On Election Day in New Hampshire, nine cities will have the opportunity to vote in favor of in-person sports betting. Voters in Concord, Berlin, Claremont, Dover, Laconia, Manchester, Nashua, Rochester, and Somersworth can expect to see the following question on their ballots this Tuesday: Shall we allow the operation of sportsbook retail locations within the city? The question focuses solely on the introduction of physical sportsbook retailers, after mobile sports betting was legalized under House Bill 480 in July. As it stands, anyone over the age of 18 is allowed to participate in online sports betting, excluding a select number of people affiliated with the events being bet on. The new ballot question would likely extend this law to include physical sports betting retailers.
What the Ballot Question Means
Under the new law, the New Hampshire Lottery would be responsible for conducting all sports betting, which would be allowed as many as 10 physical sportsbook locations. Potential sites for sports betting retail locations include convenience stores or anywhere Lottery tickets are sold. Like other states who have adopted online and in-person sports betting, New Hampshire is exploring options for establishing contracts with prominent leaders in the industry. The state recently announced that they have entered contract negotiations with DraftKings and Intralot, in order to launch both online and retail sports betting services. Before these contracts are solidified, they must first be approved by the state’s Executive Council. While online betting is set to be available before the end of the NFL season, in-person sportsbooks are still riding on a favorable vote during Tuesday’s elections.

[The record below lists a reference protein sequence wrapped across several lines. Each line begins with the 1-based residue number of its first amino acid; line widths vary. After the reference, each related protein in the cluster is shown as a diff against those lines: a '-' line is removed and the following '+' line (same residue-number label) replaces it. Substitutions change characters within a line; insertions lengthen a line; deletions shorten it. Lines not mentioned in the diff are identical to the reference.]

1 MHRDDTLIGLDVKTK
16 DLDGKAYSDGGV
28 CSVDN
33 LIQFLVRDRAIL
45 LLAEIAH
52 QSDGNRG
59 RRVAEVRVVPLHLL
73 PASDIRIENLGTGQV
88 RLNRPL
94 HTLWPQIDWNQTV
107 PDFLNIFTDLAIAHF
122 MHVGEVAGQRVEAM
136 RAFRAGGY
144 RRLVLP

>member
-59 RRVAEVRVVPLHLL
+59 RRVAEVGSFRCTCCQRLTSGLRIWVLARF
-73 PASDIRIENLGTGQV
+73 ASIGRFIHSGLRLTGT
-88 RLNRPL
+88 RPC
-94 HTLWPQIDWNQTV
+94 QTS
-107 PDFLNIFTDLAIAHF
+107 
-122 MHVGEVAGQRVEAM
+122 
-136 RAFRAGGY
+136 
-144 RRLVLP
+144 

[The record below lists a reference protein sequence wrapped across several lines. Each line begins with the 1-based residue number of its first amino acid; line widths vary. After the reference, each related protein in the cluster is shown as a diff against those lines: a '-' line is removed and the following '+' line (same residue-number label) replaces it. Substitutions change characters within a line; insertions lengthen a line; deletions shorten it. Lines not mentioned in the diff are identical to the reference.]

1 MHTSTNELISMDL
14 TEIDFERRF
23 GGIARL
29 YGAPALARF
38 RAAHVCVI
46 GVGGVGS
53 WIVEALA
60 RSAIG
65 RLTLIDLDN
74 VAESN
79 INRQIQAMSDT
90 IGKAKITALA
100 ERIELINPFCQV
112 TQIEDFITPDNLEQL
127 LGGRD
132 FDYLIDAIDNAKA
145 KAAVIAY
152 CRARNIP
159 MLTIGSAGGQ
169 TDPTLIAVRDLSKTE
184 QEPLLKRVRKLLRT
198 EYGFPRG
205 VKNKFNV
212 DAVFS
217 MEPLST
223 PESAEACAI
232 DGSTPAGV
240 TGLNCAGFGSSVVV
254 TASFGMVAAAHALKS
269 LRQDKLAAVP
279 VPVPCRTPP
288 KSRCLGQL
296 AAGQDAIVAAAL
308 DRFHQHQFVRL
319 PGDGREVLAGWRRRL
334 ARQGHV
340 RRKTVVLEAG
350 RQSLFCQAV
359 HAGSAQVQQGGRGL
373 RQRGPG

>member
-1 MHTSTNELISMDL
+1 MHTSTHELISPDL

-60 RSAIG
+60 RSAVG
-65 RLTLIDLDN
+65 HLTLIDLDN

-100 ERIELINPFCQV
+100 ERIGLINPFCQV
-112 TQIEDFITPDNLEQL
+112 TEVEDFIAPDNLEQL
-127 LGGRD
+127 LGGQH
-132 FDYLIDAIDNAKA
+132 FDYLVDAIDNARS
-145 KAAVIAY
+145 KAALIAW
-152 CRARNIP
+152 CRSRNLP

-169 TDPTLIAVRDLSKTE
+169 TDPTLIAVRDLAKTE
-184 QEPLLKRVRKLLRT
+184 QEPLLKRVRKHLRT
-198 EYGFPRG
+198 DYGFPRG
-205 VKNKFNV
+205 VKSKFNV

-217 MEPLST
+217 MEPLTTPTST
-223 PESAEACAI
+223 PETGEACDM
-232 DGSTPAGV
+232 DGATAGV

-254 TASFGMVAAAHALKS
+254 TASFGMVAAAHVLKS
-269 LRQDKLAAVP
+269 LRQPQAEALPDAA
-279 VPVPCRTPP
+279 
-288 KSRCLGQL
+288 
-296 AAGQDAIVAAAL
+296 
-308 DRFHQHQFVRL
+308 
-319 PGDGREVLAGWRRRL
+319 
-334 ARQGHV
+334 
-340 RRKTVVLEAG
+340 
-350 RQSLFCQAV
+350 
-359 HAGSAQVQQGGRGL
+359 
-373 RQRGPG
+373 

As it stands, bettors would be barred from placing wagers on any collegiate sporting events that involve teams from the state of New Hampshire. Additional restrictions would be placed on commissioners from the Lottery Commission or immediate family members’ employees of the agents running the sportsbooks; the players, teams, referees, and other officials associated with the games being bet on; and anyone who is acting as a proxy for the previously mentioned people or groups. Aside from these limitations, bettors can expect to have an array of bets available for all of their favorite sports and leagues. The addition of in-person sportsbooks would include familiar betting options for single games, teasers, parlays, over-under bets, as well as prop bets.
What’s at Stake
Unsurprisingly, money is an important factor when considering the legalization of sports betting in a state. Residents want to know that winnings will be taxed in some way to help bring in revenue and benefit those who live there. Currently, no concrete revenue projections have been released in relation to the potential legalization of in-person sports betting retailers. This is due in part to the fact that no contract has been met between the state and a vendor. That being said, DraftKings has offered 50% of its gross gaming revenue from mobile and retail betting to the state, and it is expected that a deal could be finalized soon. On the other hand, Intralot has offered 19,25% of revenues to the state for any lotter-style sports bets.
What to Expect from the Vote
Even if voters approve sports betting locations in their respective cities, it does not necessarily guarantee that these structures will be put in place. The Commission has the final say in where the 10 locations will be established throughout the state, and of course city officials will also have a say in the matter. If voters are against the establishment of in-person sports betting locations, online operations will continue to operate without interruption. Additionally, the Lottery has other games that offer sports betting at convenience stores, grocery stores, and any establishment where lottery tickets are sold. Tuesday’s ballot represents the ongoing growth of sports betting throughout the nation, and voters now have to decide whether they will follow suit.